By Annalise Kempen
25 November to 10 December = 16 Days of Activism of No Violence against Women and Children.
South Africa’s rate of femicide is among the highest in the world.
Gender-based violence is a national crisis, but government alone cannot solve it.
Our current plans, programmes and interventions are not working.
During September 2019, thousands of South African protesters gathered at different venues across the country to voice their opinion about the violence that is being perpetrated against themselves, as well as against their fellow citizens on the basis of their gender. Posters with the words #AmINext #JustNo #EnoughIsEnough and a call for the reinstatement of the death penalty were common as protesters called on government to stop the violence against women. One of the first protests to make headlines happened outside the Cape Town International Convention Centre while the World Economic Forum on Africa was under way. The protesters later joined another group of protesters outside Parliament who said that they feared for their lives following a spate of rapes and murders of women and children. The protesters had mainly gathered after Uyinene Mrwetyana, a 19-year-old student from the University of Cape Town (UCT), had been raped and murdered after she had visited a post office in Claremont, a mere 11 days earlier. Sadly, Uyinene was not the only victim of gender-based violence (GBV) at the time and therefore the protesters later handed over a memorandum at Parliament (Brands and Persens, 2019).
What is gender-based violence?
In September 2019, a World Bank report explained that GBV is a global pandemic which affects as many as one in three women in their lifetime. According to fact sheets released by the World Health Organisation (WHO) (2017), 35% of women worldwide have experienced either physical and/or sexual intimate partner violence or non-partner sexual violence; 7% of women have been sexually assaulted by someone other than a partner; and as many as 38% of murders of women are committed by an intimate partner.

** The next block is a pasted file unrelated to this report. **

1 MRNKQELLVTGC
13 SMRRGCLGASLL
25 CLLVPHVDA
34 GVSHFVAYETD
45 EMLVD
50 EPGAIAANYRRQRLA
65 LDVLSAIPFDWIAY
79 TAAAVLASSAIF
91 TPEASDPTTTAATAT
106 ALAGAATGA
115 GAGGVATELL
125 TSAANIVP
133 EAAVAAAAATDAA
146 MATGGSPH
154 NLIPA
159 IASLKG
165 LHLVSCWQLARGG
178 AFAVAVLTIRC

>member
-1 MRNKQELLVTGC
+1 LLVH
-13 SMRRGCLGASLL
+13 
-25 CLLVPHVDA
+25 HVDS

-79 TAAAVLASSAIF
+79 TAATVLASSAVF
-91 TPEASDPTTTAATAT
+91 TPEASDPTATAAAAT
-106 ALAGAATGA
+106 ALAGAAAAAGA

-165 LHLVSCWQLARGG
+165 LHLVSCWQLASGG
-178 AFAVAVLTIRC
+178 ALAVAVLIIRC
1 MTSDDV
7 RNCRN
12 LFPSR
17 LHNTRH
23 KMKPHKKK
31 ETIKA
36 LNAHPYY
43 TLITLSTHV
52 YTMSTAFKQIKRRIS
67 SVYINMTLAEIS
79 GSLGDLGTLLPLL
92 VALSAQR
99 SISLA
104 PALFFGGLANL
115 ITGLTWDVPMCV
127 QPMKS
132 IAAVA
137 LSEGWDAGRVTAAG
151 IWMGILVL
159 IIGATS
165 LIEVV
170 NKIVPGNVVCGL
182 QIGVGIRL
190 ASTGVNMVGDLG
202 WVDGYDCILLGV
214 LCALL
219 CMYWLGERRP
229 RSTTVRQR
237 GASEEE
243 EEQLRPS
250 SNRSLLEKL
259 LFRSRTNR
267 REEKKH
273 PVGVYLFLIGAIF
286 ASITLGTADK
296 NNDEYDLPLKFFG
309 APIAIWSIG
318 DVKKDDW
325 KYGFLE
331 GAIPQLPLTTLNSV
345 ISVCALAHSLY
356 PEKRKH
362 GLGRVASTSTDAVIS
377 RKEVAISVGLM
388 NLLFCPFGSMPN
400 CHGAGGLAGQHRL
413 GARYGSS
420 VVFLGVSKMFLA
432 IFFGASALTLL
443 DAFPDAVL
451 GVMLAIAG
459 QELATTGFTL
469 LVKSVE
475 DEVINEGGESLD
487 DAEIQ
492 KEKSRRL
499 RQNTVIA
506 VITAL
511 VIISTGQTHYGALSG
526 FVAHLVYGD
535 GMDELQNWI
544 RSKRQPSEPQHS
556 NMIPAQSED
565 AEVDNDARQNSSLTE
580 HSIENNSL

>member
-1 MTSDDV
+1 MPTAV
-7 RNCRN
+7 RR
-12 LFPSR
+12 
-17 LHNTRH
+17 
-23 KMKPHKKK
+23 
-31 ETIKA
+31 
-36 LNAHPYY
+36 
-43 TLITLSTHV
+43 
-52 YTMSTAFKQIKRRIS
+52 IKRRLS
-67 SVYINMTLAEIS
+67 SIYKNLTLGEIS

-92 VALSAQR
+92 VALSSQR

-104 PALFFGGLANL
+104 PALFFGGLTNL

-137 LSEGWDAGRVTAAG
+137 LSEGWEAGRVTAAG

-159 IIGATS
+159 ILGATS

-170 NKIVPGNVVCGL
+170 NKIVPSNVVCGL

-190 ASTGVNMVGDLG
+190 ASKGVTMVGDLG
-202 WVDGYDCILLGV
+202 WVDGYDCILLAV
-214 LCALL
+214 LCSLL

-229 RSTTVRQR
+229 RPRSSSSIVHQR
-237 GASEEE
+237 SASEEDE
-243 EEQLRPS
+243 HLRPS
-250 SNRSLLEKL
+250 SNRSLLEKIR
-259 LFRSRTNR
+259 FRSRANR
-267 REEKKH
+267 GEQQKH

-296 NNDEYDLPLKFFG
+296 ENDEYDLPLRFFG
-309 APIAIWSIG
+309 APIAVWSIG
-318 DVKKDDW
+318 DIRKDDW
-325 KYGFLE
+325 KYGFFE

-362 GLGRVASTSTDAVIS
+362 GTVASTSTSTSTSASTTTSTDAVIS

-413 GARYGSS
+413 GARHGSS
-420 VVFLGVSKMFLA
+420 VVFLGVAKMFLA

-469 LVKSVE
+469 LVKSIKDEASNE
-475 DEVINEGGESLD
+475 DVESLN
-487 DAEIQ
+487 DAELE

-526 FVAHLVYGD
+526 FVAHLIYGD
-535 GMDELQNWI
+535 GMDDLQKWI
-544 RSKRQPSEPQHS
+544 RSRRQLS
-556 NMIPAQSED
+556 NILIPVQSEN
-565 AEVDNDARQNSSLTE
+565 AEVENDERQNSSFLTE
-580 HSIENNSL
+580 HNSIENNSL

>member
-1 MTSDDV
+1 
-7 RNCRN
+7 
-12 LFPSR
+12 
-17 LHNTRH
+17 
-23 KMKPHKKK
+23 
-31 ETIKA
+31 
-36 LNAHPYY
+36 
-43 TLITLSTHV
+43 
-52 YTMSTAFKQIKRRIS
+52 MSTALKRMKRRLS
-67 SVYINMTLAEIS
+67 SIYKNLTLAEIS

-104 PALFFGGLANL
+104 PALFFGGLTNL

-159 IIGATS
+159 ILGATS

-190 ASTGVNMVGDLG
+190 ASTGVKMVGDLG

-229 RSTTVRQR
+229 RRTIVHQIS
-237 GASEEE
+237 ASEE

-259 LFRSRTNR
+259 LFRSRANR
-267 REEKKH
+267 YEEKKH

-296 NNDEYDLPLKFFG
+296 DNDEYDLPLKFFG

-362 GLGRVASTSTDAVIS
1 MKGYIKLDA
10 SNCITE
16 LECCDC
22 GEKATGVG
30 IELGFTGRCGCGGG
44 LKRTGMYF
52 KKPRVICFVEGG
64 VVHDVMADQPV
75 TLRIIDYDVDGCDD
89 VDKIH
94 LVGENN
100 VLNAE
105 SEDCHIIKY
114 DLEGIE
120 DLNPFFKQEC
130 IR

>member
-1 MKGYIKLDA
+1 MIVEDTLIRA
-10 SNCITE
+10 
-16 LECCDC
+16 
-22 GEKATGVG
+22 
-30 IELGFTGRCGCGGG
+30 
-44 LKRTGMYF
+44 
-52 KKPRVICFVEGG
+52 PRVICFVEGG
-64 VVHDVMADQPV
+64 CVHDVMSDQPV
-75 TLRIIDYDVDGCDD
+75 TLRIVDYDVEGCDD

Many people are of the opinion that gender-based violence only affects women. According to the Violence Against Women and Girls (VAWG) (Nd) resource guide, the terms “gender-based violence” (GBV) and “violence against women” (VAW) are often used interchangeably, since the majority of gender-based violence is perpetrated by men against women. Few people however realise that GBV can include violence against men, boys and sexual minorities or those with gender-nonconforming identities. In theory therefore, violence against women and girls is only one type of GBV. For the sake of our article we will mostly focus on this latter type of GBV also because of the vulnerability of women from their childhood throughout their life-cycle and the long-term impact of sexual and physical violence on women and girls throughout their lives.
The European Institute for Gender Equality (EIGE) (Nd) explains that GBV is violence that is directed against a person on the basis of their gender. It constitutes a breach of the fundamental right to life, liberty, security, dignity, equality between women and men, non-discrimination and physical and mental integrity.
This type of violence can take a variety of forms including sexual, physical and psychological abuse and can occur at home, on the street, at school, at the workplace (including on farms), in refugee camps, during times of peace as well as during times of conflict and crisis. Intimate partner violence (IPV) is regarded as the most common form of gender-based violence and refers to behaviour by a current or previous husband, boyfriend, or other partner that causes physical, sexual or psychological harm, including physical aggression, sexual coercion, psychological abuse and controlling behaviours. Such violence both reflects and reinforces underlying gender-based inequalities (VAWG, Nd).
A variety of risk factors are associated with GBV and the WHO (2017) provides some insight into some of these factors, namely:
- lower levels of education (perpetration of sexual violence and experience of sexual violence);
- a history of exposure to child maltreatment (perpetration and experience);
- witnessing family violence (perpetration and experience);
- antisocial personality disorder (perpetration);
- harmful use of alcohol (perpetration and experience);
- having multiple partners or suspected by their partners of infidelity (perpetration);
- attitudes that condone violence (perpetration);
- community norms that privilege or ascribe higher status to men and lower status to women;
- low levels of women’s access to paid employment;
- a past history of violence;
- marital discord and dissatisfaction;
- difficulties in communication between partners;
- male-controlling behaviour towards their partners, including sexually;
- gender inequality and norms on the acceptability of violence against women; and
- weak legal sanctions for sexual violence.